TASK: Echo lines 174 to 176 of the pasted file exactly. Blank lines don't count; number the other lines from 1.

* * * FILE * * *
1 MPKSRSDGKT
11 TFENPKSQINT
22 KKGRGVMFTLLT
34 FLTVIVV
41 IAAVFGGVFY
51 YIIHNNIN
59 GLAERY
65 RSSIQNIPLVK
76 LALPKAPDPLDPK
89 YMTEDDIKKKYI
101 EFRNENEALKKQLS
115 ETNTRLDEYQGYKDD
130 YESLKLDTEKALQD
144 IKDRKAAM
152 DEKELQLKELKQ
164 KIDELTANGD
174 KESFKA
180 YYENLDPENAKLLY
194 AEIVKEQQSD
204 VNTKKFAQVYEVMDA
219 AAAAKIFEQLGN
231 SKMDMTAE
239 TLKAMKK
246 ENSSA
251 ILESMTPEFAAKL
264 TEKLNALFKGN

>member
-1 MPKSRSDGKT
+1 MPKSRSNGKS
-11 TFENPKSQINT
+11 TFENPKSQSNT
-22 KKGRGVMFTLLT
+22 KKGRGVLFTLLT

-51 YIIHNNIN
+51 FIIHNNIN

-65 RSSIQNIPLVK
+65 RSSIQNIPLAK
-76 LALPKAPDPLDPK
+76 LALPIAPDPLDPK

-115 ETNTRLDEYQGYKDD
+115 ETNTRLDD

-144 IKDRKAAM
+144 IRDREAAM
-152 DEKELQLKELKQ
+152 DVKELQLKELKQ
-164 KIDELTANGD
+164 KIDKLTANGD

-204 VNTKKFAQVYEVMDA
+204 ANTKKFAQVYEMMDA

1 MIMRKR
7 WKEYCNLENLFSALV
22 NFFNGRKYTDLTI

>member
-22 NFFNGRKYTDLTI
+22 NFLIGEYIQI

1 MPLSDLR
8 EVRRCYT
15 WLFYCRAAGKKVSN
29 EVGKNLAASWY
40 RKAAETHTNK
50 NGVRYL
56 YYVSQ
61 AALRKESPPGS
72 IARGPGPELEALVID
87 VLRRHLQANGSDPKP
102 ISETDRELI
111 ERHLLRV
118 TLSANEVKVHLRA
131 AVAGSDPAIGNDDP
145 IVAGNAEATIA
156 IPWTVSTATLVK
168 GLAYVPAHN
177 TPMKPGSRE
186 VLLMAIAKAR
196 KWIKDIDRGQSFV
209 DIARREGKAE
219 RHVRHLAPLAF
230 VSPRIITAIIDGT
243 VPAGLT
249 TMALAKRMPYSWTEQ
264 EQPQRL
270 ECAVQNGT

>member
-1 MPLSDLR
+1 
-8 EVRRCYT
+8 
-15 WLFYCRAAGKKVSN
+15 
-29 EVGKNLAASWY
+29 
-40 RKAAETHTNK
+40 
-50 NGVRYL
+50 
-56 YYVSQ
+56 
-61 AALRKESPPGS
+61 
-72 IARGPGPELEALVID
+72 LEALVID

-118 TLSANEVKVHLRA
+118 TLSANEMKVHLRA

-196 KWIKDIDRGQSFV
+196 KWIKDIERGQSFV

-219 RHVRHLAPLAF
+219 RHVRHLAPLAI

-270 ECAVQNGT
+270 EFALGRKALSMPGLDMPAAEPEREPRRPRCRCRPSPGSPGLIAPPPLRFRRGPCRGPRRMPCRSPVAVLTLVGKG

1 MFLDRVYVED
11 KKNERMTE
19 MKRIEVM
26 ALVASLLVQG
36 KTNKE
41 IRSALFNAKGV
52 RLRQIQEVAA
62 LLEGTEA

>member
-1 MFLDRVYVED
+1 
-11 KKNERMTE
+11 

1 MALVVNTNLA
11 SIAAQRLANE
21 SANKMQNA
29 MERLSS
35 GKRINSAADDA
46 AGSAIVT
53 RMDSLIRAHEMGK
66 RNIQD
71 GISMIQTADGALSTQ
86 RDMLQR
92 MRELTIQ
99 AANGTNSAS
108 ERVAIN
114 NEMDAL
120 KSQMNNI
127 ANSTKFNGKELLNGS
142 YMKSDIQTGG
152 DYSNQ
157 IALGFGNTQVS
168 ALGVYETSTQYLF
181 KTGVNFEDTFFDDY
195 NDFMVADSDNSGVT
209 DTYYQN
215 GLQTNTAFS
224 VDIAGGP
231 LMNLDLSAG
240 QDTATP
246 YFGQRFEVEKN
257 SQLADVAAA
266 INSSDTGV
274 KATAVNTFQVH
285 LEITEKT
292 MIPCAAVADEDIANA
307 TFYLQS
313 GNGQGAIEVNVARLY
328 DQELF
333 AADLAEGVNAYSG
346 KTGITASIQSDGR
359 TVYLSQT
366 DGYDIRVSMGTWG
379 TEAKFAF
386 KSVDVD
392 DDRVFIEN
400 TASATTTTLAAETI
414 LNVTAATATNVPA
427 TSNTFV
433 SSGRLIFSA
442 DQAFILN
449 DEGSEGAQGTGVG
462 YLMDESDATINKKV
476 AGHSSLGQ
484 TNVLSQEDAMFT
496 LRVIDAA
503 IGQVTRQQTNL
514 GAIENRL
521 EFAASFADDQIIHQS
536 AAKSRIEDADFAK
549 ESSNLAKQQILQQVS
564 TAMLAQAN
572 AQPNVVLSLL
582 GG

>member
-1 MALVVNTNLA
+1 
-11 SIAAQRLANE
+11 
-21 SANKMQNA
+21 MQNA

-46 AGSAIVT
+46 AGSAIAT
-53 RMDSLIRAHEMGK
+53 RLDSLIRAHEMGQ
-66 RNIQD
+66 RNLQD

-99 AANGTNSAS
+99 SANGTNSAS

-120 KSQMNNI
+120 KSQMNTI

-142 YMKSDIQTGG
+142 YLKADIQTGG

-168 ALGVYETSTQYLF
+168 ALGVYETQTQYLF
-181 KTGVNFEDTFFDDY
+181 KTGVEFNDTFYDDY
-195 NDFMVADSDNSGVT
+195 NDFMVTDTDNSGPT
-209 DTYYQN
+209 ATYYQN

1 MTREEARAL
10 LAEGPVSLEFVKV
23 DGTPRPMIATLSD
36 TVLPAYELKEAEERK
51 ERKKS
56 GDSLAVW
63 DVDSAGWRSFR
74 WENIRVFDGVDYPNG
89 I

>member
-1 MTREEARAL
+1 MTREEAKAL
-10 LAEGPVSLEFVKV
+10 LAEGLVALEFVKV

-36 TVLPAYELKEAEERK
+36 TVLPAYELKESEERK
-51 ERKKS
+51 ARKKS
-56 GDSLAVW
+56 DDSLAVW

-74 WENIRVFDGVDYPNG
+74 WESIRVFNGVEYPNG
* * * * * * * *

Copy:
484 TNVLSQEDAMFT
496 LRVIDAA
503 IGQVTRQQTNL